Notice Squirrels, Armadillos, and Kangaroos

I rarely notice squirrels. When they climb Rita’s birdfeeder and scatter sunflower seeds all over the corner of our patio, I curse them mildly. But if I see one perched on a tree branch, I certainly don’t squeal with amazement, “Look a squirrel!” That’s because here in the Midwest, they’re everywhere.

On the other hand, when a business trip took me to south Texas, I slammed on my brakes to marvel at an armadillo waddling along the roadside. Thankfully, my host in the passenger seat was wearing his seatbelt. He laughed a bit before saying, “Really? You almost killed us for an armadillo? We’ll probably see five more in the next two miles.”

I’ve not visited Australia. (It’s on my bucket list.) But I understand that, once you get out of the cities, kangaroos are more of a nuisance than an attraction. They frequently tend to make life difficult for drivers, farmers, and golfers. If a kangaroo leaped across your path in North America, you’d tell that story for the rest of your life. In Australia, not so much.

The lesson seems to be that we take for granted the things we see everyday. That’s not surprising because  . . . well . . . we see them everyday. We lose appreciation for things that are familiar like local wildlife, the ability to tie your shoes, a full cupboard, windows, our five senses, or the seasons.

But wait a second! Those things actually are quite astounding. Have you ever really watched a squirrel climb down a tree or jump from one little branch to another little branch? Incredible.

And how is it possible for you to tie your shoelaces without thinking about it? Loop, swirl, push through, grab, snap. But you do it!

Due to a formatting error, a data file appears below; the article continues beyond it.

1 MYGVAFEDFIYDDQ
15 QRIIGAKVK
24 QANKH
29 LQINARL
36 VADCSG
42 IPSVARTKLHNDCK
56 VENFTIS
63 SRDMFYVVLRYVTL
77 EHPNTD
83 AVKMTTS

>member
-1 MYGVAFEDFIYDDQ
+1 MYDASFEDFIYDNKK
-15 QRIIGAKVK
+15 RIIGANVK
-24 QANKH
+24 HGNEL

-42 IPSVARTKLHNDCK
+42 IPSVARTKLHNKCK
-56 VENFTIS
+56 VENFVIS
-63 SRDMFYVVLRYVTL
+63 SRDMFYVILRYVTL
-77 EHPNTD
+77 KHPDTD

Plus, there’s food in your kitchen cupboard! And if you run out, you can go to the store for more!

And think about glass! It’s solid, but you can see through it! What? How? Wow!

Finally don’t even get me started on the concept of tasting, seeing, feeling, hearing, and smelling. Or the way the earth tilts at a rotational axis of exactly 23.5 degrees to provide us with four seasons.

Friends, I think we need to spend more time being amazed. I think we need to – not just notice creation – but follow the example of Psalm 145:5, “I will meditate on your majestic, glorious splendor and your wonderful miracles.” And make sure that includes the miracle of everyday stuff we take for granted.

Atheism is in vogue these days. We listen politely as scientists explain how the universe came into being. How refraction creates a rainbow. How armadillos survived because evolution gave them armor plates. Evolution led to the ligaments in our fingers that allow us to grasp, twist, and twirl a shoelace. The tilt of the earth is a happy accident.

There is a grain of truth woven into most scientific arguments. But is it unreasonable to consider the possibility of a master designer? There is no possible way random chaotic units of matter could have just fallen neatly into place to create this amazing, beautiful, strategically-cohesive universe.
If you believe otherwise, you haven’t been paying attention. Creation points to God. As Romans 1:20 explains, “For since the creation of the world God’s invisible qualities—his eternal power and divine nature—have been clearly seen, being understood from what has been made, so that people are without excuse.”

My personal conclusion is that God is designer, builder, and master. And anyone who fails to get that idea must be distracted. Either they are bored with nature and take it for granted, or they are so busy trying to prove there is no God that they miss the miraculous and generous gifts he has given to all humankind.

Let’s not take anything for granted. Neither the routine, nor the astounding.

God is present and visible in the smallest one-celled creature and the universe itself. If you look, you’ll see. It’s God’s glory.

Twentieth century author and theologian G. K. Chesterton wrote, “We should always endeavor to wonder at the permanent thing, not at the mere exception. We should be startled by the sun, and not by the eclipse. We should wonder less at the earthquake, and wonder more at the earth.”

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